Lode Runner: The Legend Returns

Lode Runner: The Legend Returns
3.5
Game Name: (ロードランナー レジェンド・リターンズ (Lode Runner: The Legend Returns)
Media: 1 CD-ROM
Publisher(s): Patra
Developer(s): Presage
Genre(s): Puzzle/Platform
Release Date: March 1996
Serial Number: T-25101G
Region: JP

Lode Runner The Legend Returns ScreenshotDouglas E. Smith isn’t exactly a name that is written large in the gaming Hall of Fame. As a matter of fact, he deserves to be as he happens to be the person responsible for one of the very early platform games – Loderunner.

This game first appeared back in 1983 and its a classic “ladders and levels” game where you guide a character through complex layouts made up of platforms and ladders.

This game isn’t a platform game – there is no jumping here – you can move left and right, climb ladders and drop down to a platform below with no limit to the distance you can drop.

Gold bars are placed around the levels and your goal is to gather all of it at which time the level exit door appears and you complete the level by going through it.

It isn’t quite as simple as that however – there are enemies out to stop you. They are limited to the same movements you are and you must evade them. You are not totally helpless though – you start the game with the ability to dig holes to your immediate left or right into which the enemies will fall. These holes will fill in after a short time , disposing of an enemy (or you) if in the hole. Enemies are replaced after their demise – you will lose a life.

Lode Runner The Legend Returns ScreenshotLevels have to be completed in one go – if you lose a life the whole level is reset which can be frustrating – you are forced into mastering each level instead of just crashing through by sacrificing lives.

The enemies are pretty dumb and their AI seems to work on following the shortest path to you – however when you consider that there are several enemies, and that the level layouts are quite complex, the game is very challenging. In fact it is more of an action puzzle game.

Things are further complicated by the fact that some enemies will pick up a piece of gold , and it must be retrieved before the level exit is revealed. You do this by trapping the culprit in a hole long enough to be disposed of when the hole fills in which leaves the gold for you. Sometimes though the enemies will climb out so you have to time their fall into the hole so that there is little time for them to climb out. Some platforms are made of harder material though, and you can’t dig holes there.

This basic gameplay delivers an exceptionally challenging, addictive and enjoyable game. It all looks so simple until you start playing and these simple rules can present you with some really tough puzzles which would be challenging enough if you had no enemies to avoid.

Lode Runner The Legend Returns ScreenshotLoderunner has been ported to almost every platform – there was even a few arcade machines – no doubt ensuring a nice steady income for Mr. Smith, and amazingly the gameplay is largely the same apart from some extra weapons and gadgets to use – it is equally amazing that such a simple engine can support a seemingly endless supply of levels. As a matter of fact, the very first version featured a level editor. This version of the game has 150 levels and also features a level editor so by 1996 there was obviosly still scope for more.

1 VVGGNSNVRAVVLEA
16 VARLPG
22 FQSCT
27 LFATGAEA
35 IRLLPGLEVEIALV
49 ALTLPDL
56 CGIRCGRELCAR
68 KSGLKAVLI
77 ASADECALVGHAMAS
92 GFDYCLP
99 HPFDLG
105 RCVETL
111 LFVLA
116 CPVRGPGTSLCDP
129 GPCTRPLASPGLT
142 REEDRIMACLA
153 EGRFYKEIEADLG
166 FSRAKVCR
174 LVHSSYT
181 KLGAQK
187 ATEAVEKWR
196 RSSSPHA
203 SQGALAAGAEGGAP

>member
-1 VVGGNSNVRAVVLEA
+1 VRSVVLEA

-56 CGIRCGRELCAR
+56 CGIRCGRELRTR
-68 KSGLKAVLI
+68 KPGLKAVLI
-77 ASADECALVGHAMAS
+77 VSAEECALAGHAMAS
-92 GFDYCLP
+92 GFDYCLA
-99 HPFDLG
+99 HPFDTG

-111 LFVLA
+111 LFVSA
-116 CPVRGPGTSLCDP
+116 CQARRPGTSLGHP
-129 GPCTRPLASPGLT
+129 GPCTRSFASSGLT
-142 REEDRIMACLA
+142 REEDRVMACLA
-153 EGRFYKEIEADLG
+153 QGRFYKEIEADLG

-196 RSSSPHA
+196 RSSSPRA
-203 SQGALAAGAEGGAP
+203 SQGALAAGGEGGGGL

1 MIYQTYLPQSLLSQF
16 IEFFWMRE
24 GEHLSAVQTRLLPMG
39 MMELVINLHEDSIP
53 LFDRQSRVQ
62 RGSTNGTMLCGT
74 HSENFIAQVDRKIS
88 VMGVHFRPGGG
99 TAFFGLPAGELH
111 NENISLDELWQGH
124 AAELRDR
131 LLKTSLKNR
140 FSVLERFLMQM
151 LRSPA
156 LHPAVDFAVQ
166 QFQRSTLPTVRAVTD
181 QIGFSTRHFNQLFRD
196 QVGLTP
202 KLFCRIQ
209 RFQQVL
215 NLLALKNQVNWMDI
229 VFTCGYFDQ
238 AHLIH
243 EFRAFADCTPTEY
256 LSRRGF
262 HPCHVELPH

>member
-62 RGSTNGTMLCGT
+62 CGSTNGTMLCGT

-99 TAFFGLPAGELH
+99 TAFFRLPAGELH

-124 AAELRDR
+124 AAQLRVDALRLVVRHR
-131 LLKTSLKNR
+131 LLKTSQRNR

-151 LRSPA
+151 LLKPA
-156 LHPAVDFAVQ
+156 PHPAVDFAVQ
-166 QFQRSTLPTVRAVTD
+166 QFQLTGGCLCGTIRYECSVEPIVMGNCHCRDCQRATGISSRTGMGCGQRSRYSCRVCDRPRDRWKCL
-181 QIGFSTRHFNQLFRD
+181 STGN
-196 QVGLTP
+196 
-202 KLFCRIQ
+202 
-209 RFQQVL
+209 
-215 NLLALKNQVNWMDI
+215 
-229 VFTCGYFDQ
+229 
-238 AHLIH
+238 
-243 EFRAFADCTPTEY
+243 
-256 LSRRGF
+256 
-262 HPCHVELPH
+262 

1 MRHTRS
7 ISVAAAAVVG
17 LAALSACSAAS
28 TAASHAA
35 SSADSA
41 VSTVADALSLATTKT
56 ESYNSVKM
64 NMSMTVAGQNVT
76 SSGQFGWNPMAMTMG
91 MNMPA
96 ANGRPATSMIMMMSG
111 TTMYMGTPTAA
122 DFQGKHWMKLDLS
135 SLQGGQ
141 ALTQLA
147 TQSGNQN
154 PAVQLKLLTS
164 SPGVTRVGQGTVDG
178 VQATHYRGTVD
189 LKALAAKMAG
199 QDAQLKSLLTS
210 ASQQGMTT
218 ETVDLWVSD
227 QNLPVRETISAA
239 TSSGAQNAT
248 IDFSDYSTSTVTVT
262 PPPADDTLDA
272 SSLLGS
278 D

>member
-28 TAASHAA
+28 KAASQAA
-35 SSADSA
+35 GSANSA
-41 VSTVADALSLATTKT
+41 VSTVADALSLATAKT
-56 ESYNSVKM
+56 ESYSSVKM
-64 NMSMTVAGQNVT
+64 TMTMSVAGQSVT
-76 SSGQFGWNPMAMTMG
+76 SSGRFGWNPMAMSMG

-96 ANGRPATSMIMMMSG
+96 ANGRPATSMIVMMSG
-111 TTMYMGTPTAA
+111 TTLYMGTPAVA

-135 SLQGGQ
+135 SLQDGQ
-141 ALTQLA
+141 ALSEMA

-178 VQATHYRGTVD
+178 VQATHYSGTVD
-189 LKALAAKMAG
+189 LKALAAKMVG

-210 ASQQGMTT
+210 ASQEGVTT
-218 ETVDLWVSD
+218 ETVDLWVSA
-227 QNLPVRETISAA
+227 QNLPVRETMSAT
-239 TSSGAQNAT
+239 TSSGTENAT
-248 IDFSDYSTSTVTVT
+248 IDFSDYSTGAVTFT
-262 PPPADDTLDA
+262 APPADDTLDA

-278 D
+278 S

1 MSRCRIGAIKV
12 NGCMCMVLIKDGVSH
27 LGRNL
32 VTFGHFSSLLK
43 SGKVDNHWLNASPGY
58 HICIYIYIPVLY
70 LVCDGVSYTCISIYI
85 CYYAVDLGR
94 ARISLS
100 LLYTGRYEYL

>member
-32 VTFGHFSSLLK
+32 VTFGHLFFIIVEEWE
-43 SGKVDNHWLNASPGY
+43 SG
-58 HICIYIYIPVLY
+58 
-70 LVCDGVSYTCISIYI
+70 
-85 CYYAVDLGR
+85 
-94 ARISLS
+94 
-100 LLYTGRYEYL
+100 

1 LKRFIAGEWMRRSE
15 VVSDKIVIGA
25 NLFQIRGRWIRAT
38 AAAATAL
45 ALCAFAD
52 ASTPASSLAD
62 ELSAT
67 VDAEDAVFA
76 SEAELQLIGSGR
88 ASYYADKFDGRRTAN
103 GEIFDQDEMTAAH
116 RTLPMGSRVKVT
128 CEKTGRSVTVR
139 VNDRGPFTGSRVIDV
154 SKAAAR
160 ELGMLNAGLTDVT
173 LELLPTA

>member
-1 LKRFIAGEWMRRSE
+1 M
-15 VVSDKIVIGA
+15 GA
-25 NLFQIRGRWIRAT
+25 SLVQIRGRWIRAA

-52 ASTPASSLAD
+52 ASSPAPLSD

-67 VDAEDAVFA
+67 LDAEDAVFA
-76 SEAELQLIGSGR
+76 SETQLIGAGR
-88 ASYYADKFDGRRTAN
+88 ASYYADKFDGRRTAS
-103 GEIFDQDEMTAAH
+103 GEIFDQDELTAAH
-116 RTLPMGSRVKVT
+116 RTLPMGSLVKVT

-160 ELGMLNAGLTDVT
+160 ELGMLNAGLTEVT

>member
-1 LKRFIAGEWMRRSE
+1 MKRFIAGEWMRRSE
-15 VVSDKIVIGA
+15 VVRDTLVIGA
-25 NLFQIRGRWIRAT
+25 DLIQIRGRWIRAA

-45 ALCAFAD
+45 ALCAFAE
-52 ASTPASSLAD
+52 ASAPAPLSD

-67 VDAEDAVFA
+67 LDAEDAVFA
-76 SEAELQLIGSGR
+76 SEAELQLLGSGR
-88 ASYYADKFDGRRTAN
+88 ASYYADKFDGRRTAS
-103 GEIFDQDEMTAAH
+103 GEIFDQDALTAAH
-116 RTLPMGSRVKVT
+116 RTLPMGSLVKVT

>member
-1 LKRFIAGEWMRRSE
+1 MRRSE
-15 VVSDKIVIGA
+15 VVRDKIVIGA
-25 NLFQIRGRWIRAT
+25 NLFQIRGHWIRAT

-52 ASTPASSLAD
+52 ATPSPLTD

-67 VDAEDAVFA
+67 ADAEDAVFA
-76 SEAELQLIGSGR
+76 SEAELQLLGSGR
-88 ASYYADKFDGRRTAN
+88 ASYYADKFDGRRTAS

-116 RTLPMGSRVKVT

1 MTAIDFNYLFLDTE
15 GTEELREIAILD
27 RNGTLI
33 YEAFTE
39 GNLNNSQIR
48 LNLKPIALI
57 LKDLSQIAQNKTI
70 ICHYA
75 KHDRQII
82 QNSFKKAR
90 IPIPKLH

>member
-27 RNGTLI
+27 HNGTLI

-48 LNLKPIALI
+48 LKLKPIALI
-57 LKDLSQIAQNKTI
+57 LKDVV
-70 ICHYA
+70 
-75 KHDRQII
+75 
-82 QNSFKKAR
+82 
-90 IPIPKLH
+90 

“Lode Runner : The Legend Returns” on the Saturn gives us an excellent version of the game with great 2D graphics and music. You will be shocked to see how small the animated characters and objects in the game are – but this allows for really big levels. Though small, everything is clear provided you are using an RGB connection.

Each batch of levels has its own graphical style and background music and they are all very pleasing – it has a really neat overall look to it. Some of the backgrounds are beautifully drawn. The music is of a very high quality though there are’nt many sound effects – what’s there is good though.

Lode Runner The Legend Returns ScreenshotThe main difference with this version of the game is that there is no scoring system here – the object is to simply solve all of the levels. You can choose to try and wade through them all with a stock of lives (allowing you to save your progress) with your score simply being the number of pieces of gold you have retrieved. The game also lets you set how many lives you have and what level you are on at any time – this is for those who are less old school. Given the size of this game it is probably just as well this feature is included. In the options menu you can also select from 3 different game speed levels.

The up-to-date reworking of the game has extra gadgets and weapons such as drills for the platforms you can’t normally dig through and bombs, but it is still a pure puzzle game and these features don’t feel tacked on as everything is there for a reason.

There is also a 2 player simultaneous mode that sees you racing to get more gold than your opponent on special levels – there are opportunities for co-op play too – playing bait for the enemies leaving your partner unfettered for a while.

The whole thing feels very understated and low-key. There is no brash presentation – it is just a very professional, well put together game with great control and easy to navigate menus – revealing perhaps its 8bit computer origins (I believe the Apple II was the first system it appered on).

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